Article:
You have infotainment, you have telematics, you have the drive control navigation, you have ADAS and you have these different systems that are all connecting. You have vehicle to cloud or C-V2X is what we call it. And you’ve got all these different things, taking all this data in real time, it’s processing and essentially the vehicle of the future instead of having all the complexities of a combustion engine and these different small systems and dozens and dozens of different subsystems of the motor, we are going to be able to work with a couple of these different chip companies, put this together and basically create a very dynamic vehicle economy. If you knew about vehicles in the past, seven year design cycles or more, very complex to make changes.
Well, we’ve all learned from Tesla over the past decade that you can create a cloud updated vehicle that essentially the 2013 S model and the 2020 S model have the exact same software, the large tablet, download the newest software from the cloud. Same sets of features only very, very small iterations in between so then instead of having to come up with new models that are completely new, it’s constantly being updated. And that really was what I got from Cristiano’s themes of his keynote was one, the vehicles are going to be iterated upon but they’re going to be dynamic and agile just like the cloud. The vehicle itself becomes a rolling data center at the edge. All the data around it is going to become an imperative. 5G is going to connect everything so that things like autonomy, smart cities, the grid, the infrastructure, other vehicles, humans can all interact with this infrastructure, Pat.
And then in the end, we’ve got a future where mobile phones and vehicles have more in common than you ever thought, essentially getting us from one place to another. And then you add in full autonomy and that could be the Arriver offer from Qualcomm that is L2 working towards L4 or something like Luminar, something like what Nvidia offers. There’s so many options but overall big set of updates, Pat. I’m going to hog this one a little bit but you’re going to get a couple of extra long segments later on. But exciting news. I know you watched it from afar. You were covering it closely. Any other things that you saw because I’m sure I covered a lot but God, there was so much.
Patrick Moorhead: Daniel, I want to actually take a step back. And the thing that really dawned on me is that, we’ve seen various forms of agreement and disagreement on the future of the car. And I would say that initially on, let’s say seven or eight years ago, the traditional automakers really gave it lip service. And it really took kind of the fast movers like Tesla to really show how it’s done. And then people started getting into the how do I implement this? A lot of the traditional auto makers said, “Hey, I can do this myself,” or, “I can do this just working with a tier one and I don’t even have to talk to the chip makers.” But we’ll here we are. I feel like the entire industry has an agreement that so first of all, the car is a software defined data center on wheels.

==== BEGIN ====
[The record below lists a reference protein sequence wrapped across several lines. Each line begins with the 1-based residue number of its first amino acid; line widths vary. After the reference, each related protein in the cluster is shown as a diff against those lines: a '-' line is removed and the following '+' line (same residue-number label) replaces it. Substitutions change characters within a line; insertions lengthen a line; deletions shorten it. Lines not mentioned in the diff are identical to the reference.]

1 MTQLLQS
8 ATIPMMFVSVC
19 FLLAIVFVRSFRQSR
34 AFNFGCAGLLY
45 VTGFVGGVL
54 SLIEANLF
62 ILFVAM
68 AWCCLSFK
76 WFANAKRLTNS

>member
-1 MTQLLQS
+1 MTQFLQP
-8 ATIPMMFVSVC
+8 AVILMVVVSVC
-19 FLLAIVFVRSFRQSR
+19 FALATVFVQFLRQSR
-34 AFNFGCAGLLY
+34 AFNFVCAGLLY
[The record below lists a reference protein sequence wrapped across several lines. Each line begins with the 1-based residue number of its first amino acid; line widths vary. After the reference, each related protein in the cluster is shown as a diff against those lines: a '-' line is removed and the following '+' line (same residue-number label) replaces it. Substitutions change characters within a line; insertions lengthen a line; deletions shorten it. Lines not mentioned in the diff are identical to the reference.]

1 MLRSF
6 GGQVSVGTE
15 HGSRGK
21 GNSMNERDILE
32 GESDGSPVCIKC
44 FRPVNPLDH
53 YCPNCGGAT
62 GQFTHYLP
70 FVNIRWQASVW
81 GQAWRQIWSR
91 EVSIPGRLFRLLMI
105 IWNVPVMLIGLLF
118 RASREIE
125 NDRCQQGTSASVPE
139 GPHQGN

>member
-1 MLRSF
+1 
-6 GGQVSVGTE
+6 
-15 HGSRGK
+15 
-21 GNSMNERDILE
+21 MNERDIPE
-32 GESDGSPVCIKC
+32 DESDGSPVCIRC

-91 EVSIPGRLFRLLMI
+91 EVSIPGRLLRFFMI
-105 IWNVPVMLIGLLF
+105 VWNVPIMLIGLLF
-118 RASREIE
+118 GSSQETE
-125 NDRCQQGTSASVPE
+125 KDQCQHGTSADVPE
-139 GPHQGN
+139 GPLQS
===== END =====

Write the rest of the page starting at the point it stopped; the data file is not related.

The second thing is, is that while you do need smarts to create an EV, don’t confuse showing up with an EV as having a smart car. You can have a very dumb EV car, but making it software defined is a whole other type of thing. Companies like Tesla, they’ll change a bumper design with 10,000 cars in. A traditional manufacturer would never even think of doing that. They would think of, oh my God, what about supply chain? What about spares? How do we do this? Well you know what? Tesla figured it out. I think we’re at the point though, where all the automakers get it and what do they get? They know that they need a direct relationship with the chip maker. And if they didn’t learn that by now, by not being able to get chips, they’re never going to learn and they’re probably going to be out of business but also for collaboration.
And don’t confuse anything that people like Qualcomm are trying to become a tier one they’re not or this direct relationship that they have with the end customer, the end automaker, it’s that when you’re a tier one, there’s a limited amount of people you can actually help when you go direct to a company like Qualcomm or Intel or Nvidia, there’s a lot more that they can do for you. And they can share a lot of that value. I wrote an article on Forbes, 1,500 words. You can check that out. I did a YouTube interview with the business lead, Nakul Duggal, who actually runs the automotive business. You can check that out as well. And I’ll put that in the show notes, but let’s move to the next topic.
And that is that Cisco, WebEx and Google meet interoperability. And he might be like, oh, what’s the big deal with that? Well, here’s the thing. When it comes to video rooms or video equipment, you just can’t talk to each other. Sure, your PC can talk to another person’s PC, but guess what? If you’re running Zoom, you still can’t connect using WebEx. It’s as simple as that. It’s like, duh. It’s an impedance mismatch.
One of the things though that end users were trained on their PCs is they wanted the ultimate flexibility. If their customer used Google Meet, they use Google Meet. If their customer used WebEx, it used WebEx. What Google and Cisco announced this week was that their devices will talk together. If you have a Google Meet device and Google did announce two or three pretty unique devices and devices that I think finally make me think that they’re in the game, you can connect to our WebEx Desk Pro and it’s going to be a button that literally is Google Meet.
You click on a link on my Desk Pro here from Cisco and it will give you the opportunity to run a Google Meet video chat. There’s a ton of details on what’s supported and what’s not but I’m going to let you read about that. I think the most important thing that isn’t supported, there’s lots of support, don’t get me wrong, but what isn’t supported is the encryption, end to end encryption that you can get with Cisco’s product. If you connect a Cisco to a Google device, you cannot do end to end encryption yet. I don’t know if it will be an option. Quite frankly, there’s a lot of massaging that Google has to do on that video data. With that, I’ll turn it over to you.